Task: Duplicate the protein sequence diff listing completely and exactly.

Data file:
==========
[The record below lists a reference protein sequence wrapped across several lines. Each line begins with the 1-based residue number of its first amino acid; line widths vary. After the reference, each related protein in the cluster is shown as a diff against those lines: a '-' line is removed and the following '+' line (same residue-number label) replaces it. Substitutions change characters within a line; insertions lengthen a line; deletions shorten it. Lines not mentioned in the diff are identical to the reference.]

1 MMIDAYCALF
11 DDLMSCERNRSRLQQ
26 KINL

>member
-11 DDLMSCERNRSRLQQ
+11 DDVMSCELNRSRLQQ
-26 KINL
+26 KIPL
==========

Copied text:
[The record below lists a reference protein sequence wrapped across several lines. Each line begins with the 1-based residue number of its first amino acid; line widths vary. After the reference, each related protein in the cluster is shown as a diff against those lines: a '-' line is removed and the following '+' line (same residue-number label) replaces it. Substitutions change characters within a line; insertions lengthen a line; deletions shorten it. Lines not mentioned in the diff are identical to the reference.]

1 MMIDAYCALF
11 DDLMSCERNRSRLQQ
26 KINL

>member
-11 DDLMSCERNRSRLQQ
+11 DDVMSCELNRSRLQQ
-26 KINL
+26 KIPL